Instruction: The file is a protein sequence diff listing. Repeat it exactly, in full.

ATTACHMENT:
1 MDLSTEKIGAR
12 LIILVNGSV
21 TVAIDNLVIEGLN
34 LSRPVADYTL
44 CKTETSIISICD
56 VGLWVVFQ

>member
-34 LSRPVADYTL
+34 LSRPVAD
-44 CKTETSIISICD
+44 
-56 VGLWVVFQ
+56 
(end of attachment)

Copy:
1 MDLSTEKIGAR
12 LIILVNGSV
21 TVAIDNLVIEGLN
34 LSRPVADYTL
44 CKTETSIISICD
56 VGLWVVFQ

>member
-34 LSRPVADYTL
+34 LSRPVAD
-44 CKTETSIISICD
+44 
-56 VGLWVVFQ
+56 